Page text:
The stevedore resourcefully attempts to shoehorn the plaintiff within the line of cases which hold that a seaman injured by a defective condition which was his task to remedy may not recover on the ground of unseaworthiness. E. g., Walker v. Lykes Bros. S. S. Co., 193 F.2d 772 (2 Cir. 1952); Bruszewski v. Isthmian S. S. Co., 163 F.2d 720 (3 Cir. 1947). Assuming that the doctrine of these cases is still good law,1 the plaintiff does not fit the shoe. Though his job was to salvage as much sugar as possible by sweeping up the spillage, the uncontradicted testimony makes it clear that it was impossible to remove all the sugar with a broom and shovel. A fine residue of sugar necessarily remains unless removed by hosing down the deck. There is no evidence that the plaintiff was charged with the task of hosing down the deck, a job customarily performed by the ship's crew.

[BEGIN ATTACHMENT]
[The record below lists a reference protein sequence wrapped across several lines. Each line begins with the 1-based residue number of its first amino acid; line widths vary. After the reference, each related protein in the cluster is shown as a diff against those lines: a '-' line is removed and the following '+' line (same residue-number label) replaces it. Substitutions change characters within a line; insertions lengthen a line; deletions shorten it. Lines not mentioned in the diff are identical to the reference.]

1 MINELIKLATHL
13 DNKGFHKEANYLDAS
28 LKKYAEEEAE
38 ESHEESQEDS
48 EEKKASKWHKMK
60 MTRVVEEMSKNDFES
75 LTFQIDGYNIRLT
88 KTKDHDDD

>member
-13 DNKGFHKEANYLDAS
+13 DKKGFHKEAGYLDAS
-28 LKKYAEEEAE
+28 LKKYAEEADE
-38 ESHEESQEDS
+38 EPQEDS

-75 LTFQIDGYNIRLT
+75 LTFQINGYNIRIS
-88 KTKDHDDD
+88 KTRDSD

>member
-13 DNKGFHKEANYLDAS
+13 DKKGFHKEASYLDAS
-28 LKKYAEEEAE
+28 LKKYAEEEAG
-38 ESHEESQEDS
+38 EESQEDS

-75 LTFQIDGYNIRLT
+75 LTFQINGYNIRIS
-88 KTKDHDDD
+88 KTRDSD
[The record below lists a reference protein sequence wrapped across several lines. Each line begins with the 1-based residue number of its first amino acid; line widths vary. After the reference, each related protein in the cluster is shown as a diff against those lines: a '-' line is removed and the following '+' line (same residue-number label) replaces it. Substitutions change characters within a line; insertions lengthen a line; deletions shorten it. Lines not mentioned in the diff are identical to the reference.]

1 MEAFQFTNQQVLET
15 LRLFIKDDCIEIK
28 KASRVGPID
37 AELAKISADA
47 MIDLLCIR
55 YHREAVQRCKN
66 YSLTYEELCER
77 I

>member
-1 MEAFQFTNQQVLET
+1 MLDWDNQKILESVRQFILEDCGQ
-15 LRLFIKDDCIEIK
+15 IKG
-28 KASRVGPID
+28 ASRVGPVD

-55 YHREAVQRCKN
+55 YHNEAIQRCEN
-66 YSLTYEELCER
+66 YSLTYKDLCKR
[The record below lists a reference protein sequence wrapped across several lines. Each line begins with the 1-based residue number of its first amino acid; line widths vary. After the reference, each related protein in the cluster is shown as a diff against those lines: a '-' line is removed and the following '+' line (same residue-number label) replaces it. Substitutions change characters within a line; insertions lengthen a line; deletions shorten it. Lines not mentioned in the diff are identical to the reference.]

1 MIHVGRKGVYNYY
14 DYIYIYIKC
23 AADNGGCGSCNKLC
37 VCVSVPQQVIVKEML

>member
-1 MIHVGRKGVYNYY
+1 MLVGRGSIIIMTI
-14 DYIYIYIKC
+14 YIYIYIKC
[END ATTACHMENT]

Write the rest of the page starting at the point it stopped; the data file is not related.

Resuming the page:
The stevedore also attacks the District Court's finding that the shipowner was negligent in failing to exercise reasonable care to provide the plaintiff with a safe place to work. It is argued that there is no evidence to show that any of the ship's crew knew of the dangerous condition between 5:00 p. m. August 13 and 8:00 a. m. August 14, and that two federal statutes made it impossible for the ship to hose down the deck lawfully while the ship was in the New York harbor. Both prongs of this contention are without merit, though the latter is rather ingenious. The overnight presence of the wet and melted sugar was clearly a long enough period to charge the shipowner with constructive knowledge of the dangerous condition. 33 U.S.C. § 407,2 which generally prohibits the deposit of refuse in navigable waters, and 33 U.S.C. § 441,3 which prohibits the deposit of refuse or "any other matter of any kind, other than that flowing from streets, [or] sewers * * * in a liquid state" in the New York harbor cannot be construed to prevent the hosing of sugar from a ship's deck. Though the statutory language is broad, the purpose of these statutes is to prevent the discharge of matter which will clog or obstruct the harbor or other navigable waters. See Warner-Quinlan Co. v. United States, 273 F. 503 (3 Cir. 1921). It is highly unlikely that sugared water would obstruct the New York harbor. In any case, if the ship's crew were disturbed at the prospect of polluting the harbor with watered-down sugar, they could have used sawdust to make the deck less slippery.